Going back to better spark

Spark ignition engines are back in vogue - we look at how the SIDI system works

Published:  20 March, 2013

If you looked at the line-up of the new generation Fiat Panda last year, you might have noticed that there was something missing from the range - namely, a diesel engine.

The Fiat group played a significant part in what we now call the 'modern' diesel engine - i.e. with turbocharger and a common rail. Indeed, the Multijet engine set new standards in efficiency and driveability when it was first introduced in the Alfa 156 back in the 1990s.

However, emissions standards and start/stop systems cause problems for vehicle designers. While it certainly isn't the death knell for diesel engines, some manufacturers such as Fiat prefer to invest in developing the ignition systems on petrol (or 'gasoline' as engineers prefer) engines.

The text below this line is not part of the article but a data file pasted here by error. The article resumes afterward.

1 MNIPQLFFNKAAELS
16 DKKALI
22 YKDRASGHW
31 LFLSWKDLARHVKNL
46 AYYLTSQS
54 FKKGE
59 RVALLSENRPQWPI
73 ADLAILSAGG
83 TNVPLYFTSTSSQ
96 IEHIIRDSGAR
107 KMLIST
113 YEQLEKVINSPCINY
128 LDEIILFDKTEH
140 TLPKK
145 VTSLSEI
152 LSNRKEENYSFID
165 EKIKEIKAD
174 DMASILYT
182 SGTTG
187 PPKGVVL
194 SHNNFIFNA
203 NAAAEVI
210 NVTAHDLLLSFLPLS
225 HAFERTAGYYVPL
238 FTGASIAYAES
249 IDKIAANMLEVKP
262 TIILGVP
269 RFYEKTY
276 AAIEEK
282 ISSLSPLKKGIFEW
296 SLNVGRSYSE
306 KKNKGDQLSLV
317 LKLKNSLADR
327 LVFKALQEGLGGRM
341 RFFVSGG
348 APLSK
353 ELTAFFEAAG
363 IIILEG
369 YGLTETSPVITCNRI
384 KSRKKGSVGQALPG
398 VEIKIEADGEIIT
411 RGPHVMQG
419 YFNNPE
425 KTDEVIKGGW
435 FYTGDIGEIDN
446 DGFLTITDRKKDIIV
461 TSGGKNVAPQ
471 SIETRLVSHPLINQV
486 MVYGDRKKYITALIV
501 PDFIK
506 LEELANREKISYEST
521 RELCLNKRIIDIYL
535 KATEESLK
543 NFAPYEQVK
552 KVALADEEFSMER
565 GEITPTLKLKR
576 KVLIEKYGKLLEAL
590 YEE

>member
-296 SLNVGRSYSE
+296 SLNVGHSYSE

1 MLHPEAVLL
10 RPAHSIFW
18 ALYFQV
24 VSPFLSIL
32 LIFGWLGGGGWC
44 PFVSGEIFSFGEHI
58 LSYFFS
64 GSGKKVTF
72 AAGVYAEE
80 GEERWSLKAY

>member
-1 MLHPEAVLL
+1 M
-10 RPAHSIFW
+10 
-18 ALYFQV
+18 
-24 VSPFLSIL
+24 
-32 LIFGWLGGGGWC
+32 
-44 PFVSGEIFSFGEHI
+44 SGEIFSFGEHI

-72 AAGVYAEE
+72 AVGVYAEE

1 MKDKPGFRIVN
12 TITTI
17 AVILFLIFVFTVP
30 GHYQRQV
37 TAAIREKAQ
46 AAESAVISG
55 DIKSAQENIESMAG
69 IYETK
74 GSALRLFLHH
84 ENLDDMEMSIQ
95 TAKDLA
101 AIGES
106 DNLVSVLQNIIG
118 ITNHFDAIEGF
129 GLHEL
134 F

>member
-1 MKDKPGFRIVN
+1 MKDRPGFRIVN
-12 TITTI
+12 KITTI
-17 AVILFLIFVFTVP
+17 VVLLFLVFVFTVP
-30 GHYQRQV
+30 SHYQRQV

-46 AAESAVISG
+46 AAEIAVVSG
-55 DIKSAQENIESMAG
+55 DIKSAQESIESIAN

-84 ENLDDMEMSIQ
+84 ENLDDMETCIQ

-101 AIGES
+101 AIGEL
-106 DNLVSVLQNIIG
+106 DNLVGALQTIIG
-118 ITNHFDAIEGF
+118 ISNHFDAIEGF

One of these technologies is known as 'Spark Ignited Direct Injection' or SIDI. This makes the most of cruising speeds by using a 'stratified charge' while during heavier load conditions, the engine management system will employ 'stoichiometric' mode.

Stoichiometric mode is used for higher engine loads. Fuel is injected during the intake stroke, creating a 'homogeneous' fuel-air mixture in the cylinder. From the stoichiometric ratio, such a clean burn also results in a much reduced exhaust emission.

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